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Budget tax perks may be on hold this year

The Children's Fitness Credit introduced by Finance Minister Jim Flaherty awards cash back to parents who enter kids into organized sports. The program costs the equivalent of $115-million annually Finance Canada reports. Experts suggest so-called "boutique" tax breaks are designed more to win popular political support than influence behaviour.
The Children's Fitness Credit introduced by Finance Minister Jim Flaherty awards cash back to parents who enter kids into organized sports. The program costs the equivalent of $115-million annually Finance Canada reports. Experts suggest so-called "boutique" tax breaks are designed more to win popular political support than influence behaviour. Bruce Bennett / Getty Images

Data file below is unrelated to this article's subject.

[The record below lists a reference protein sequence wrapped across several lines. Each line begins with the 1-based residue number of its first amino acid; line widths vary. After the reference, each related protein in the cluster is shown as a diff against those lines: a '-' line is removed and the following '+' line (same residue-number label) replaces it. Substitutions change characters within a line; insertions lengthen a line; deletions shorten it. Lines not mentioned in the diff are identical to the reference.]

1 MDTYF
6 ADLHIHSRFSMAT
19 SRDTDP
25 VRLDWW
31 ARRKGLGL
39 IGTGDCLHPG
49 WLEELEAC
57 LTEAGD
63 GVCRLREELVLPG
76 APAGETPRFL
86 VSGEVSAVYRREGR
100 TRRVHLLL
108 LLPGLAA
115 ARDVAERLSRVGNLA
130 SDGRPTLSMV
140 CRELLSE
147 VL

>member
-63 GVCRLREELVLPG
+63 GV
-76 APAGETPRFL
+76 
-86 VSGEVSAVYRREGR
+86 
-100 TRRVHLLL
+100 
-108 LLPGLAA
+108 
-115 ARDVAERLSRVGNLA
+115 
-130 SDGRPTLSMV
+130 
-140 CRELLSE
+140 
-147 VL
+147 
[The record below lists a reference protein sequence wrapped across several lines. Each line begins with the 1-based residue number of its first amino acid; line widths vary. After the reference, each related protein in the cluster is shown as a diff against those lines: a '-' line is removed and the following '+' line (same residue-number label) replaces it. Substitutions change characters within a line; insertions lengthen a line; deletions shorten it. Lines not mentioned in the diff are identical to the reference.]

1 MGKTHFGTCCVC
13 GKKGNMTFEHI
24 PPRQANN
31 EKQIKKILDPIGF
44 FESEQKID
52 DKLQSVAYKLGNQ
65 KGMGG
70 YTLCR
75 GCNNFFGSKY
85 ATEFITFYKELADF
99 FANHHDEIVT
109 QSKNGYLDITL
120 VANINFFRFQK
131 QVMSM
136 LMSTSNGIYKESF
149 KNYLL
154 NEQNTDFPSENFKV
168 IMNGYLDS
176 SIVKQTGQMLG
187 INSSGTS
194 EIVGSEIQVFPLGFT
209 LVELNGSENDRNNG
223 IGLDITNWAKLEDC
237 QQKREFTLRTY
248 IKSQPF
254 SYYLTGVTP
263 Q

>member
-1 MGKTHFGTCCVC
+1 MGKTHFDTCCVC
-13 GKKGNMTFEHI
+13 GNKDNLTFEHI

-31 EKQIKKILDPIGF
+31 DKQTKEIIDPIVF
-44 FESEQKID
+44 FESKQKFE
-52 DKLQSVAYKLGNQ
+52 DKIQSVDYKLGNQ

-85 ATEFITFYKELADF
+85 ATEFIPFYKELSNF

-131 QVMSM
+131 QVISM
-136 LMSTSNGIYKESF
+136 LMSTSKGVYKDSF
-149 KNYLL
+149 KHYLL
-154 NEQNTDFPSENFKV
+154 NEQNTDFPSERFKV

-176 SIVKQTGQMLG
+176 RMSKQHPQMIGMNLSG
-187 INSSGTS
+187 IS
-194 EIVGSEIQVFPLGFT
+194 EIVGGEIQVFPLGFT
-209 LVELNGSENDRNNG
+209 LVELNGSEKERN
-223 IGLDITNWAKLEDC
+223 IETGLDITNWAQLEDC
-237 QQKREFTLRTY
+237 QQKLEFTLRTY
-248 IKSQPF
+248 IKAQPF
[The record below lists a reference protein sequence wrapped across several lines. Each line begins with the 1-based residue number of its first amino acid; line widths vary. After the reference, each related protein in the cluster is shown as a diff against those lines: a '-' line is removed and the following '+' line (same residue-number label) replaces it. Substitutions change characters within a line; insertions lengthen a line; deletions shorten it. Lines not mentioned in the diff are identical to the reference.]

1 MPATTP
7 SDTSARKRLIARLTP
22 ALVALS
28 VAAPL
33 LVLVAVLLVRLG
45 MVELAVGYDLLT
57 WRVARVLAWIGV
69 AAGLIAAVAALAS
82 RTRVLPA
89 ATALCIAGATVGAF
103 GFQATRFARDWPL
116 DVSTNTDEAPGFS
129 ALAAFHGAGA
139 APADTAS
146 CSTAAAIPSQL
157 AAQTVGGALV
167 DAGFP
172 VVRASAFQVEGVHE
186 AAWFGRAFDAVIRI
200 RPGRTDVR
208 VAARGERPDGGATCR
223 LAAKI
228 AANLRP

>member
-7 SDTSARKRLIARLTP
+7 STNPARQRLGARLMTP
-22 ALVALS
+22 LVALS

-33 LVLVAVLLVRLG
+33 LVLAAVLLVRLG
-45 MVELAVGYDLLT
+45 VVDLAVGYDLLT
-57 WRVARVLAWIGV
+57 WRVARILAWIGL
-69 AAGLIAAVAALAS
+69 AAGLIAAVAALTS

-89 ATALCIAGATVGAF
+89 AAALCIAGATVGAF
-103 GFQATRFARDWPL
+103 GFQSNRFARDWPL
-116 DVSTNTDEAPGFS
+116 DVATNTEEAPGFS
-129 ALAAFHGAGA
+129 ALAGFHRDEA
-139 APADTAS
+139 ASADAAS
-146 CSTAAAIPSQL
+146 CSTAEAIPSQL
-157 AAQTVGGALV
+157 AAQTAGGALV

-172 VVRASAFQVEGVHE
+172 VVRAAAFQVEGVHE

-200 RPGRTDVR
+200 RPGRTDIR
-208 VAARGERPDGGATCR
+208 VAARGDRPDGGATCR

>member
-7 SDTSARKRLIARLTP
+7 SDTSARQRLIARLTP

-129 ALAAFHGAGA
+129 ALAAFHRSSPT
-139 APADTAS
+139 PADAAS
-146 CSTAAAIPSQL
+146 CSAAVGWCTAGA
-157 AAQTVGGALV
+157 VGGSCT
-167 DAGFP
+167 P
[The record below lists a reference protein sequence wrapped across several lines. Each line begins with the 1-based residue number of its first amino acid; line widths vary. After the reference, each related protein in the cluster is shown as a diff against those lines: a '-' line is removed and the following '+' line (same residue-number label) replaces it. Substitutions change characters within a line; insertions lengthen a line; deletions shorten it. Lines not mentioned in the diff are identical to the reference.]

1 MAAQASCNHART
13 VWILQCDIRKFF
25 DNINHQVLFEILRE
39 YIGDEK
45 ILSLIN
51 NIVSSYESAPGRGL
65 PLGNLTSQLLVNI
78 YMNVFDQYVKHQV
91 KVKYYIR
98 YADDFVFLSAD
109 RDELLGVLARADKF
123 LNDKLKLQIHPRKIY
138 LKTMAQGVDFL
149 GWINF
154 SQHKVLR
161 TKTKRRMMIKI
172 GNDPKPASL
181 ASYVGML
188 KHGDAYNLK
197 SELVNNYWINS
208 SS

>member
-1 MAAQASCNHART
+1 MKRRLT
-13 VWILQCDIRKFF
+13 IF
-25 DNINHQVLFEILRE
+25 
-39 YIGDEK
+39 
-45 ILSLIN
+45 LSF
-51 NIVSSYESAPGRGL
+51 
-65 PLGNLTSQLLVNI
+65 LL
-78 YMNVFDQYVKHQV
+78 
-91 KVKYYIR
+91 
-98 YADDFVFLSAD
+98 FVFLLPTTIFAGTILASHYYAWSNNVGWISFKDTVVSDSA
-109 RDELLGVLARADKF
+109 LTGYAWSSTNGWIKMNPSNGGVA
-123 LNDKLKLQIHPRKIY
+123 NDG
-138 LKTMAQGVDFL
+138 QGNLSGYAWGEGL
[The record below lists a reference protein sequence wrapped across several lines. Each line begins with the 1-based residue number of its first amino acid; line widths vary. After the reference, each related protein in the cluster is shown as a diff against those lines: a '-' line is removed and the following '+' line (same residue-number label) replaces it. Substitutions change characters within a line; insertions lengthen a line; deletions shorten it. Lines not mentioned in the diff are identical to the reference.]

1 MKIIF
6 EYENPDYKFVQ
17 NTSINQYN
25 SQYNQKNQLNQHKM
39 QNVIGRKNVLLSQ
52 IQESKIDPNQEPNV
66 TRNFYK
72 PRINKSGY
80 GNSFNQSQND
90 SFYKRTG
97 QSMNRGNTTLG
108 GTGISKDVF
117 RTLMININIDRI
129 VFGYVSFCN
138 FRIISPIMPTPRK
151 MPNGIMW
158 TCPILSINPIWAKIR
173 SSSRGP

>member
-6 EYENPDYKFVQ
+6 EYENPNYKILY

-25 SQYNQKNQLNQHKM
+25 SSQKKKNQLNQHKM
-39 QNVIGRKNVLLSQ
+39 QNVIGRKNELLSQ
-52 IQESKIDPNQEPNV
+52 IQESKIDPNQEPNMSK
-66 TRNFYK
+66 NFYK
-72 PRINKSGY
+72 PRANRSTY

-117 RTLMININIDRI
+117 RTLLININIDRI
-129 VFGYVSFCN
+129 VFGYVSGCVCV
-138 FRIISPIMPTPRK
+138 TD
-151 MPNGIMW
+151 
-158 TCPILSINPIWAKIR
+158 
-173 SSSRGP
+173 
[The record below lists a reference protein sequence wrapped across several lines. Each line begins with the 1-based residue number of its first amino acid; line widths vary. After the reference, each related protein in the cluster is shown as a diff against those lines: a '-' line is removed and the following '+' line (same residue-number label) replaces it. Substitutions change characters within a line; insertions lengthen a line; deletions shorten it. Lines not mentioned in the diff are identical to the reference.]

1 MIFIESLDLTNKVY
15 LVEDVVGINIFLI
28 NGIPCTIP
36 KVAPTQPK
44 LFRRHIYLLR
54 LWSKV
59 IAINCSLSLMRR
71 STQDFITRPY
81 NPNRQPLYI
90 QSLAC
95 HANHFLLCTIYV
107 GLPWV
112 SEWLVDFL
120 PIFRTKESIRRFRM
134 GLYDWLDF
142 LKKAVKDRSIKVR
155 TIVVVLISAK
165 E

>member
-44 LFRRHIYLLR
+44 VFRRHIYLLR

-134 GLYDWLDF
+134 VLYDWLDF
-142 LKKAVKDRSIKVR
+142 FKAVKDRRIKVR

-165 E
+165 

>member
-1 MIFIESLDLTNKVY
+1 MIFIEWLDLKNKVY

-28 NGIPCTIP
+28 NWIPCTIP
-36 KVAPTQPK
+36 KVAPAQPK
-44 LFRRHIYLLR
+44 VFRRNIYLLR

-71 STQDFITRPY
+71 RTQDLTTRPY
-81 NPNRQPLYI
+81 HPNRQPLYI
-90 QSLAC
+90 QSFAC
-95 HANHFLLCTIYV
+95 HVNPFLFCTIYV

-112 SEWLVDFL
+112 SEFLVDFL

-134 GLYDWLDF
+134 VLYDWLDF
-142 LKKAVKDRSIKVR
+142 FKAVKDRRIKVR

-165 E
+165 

Tax credits, loved by vote-thirsty governments – none more perhaps than the Conservatives – but resented by economists rankled by measures they deem sloppy and ineffective, are again in focus ahead of Thursday’s federal budget announcement.Finance Minister Jim Flaherty has wielded tax credits with zeal in recent years to curry favour with voters and stimulate spending among consumers and businesses in successive budgets.The swath cut, while targeted, has been wide. Volunteer firefighters, family caregivers and parents with kids in organized sports have all been showered with special exemptions.But with economic growth slowing and a strict mandate to balance the government’s books by 2015, the generosity taxpayers have enjoyed may be coming to an end, observers and experts say.“We’re not expecting any credits,” Gregory Thomas, federal director of the Canadian Taxpayers Federation, said.“What we’re keeping a keen eye on is the business side. They’re talking about closing up [corporate tax] loopholes,” he said by phone from Ottawa this week.“They don’t have a lot of room. It’s not like they have a lot of revenues available to introduce new programs or expand existing ones,” said Jason Clemens, senior vice-president and tax policy expert at the Fraser Institute, a fiscally right-leaning think tank.“The reality is, they’ve got one goal in the next year and half and that’s to balance the budget,” he said from Vancouver.For many economists and policy watchers, it would be welcome relief.Hundreds of millions worth of credits and special exemptions have been doled out in recent years as part of an “economic action” plan that’s provided tax breaks for targeted groups.A Children’s Tax Credit for parents who sign their kids up to soccer or hockey or tennis costs $115 million annually in lost revenue.The Age Credit, an exemption for seniors, has been expanded to include retirees with individual incomes topping $76,500. The annual tally in lost tax revenue: $460 million in 2011.A third, the Public Transit Tax Credit, introduced by Flaherty in part to spur higher use of public systems in congested cities like Toronto, costs $150 million.Yet most economists say the measures rarely hit their mark while creating layers of additional costs and complexity in the tax code.“One of the real problems with these things is that the people who are spending the money anyway get the credit,” Tom Wilson, professor emeritus of economics at the Rotman School of Management at the University of Toronto, said. “For those people, the government is simply giving them money.”“There’s almost no change to behaviour,” the Fraser Institute’s Clemens said. “I didn’t rush out to put my son in hockey or daughter in tennis because I got a $75 tax credit.”A self-review of the federal government’s public transit credit released last fall by Finance Canada indeed said results were inconclusive about whether the measure actually spurred more use of public transit.Experts say the real aim of so-called “boutique” tax breaks is to grab headlines and win votes.Most economists would rather see that money spent on infrastructure or left in taxpayers’ pockets to begin with through lower across-the-board taxes.David Macdonald with the left-leaning Canadian Centre for Policy Alternatives isn’t as quick to condemn the idea of credits being used to boost specific spending.However he echoed others including Clemens at the Fraser Institute in that “tax expenditures” should receive comparable scrutiny to what government spending programs do.“Tax expenditures in general get very little scrutiny compared to general spending. They could bear a lot more,” he said.“There’s a lot of money that goes out the door on these things,” Macdonald added.“Maybe it’s not considered as spending the same way that actual spending is, even though it has the same impact from a fiscal perspective.”

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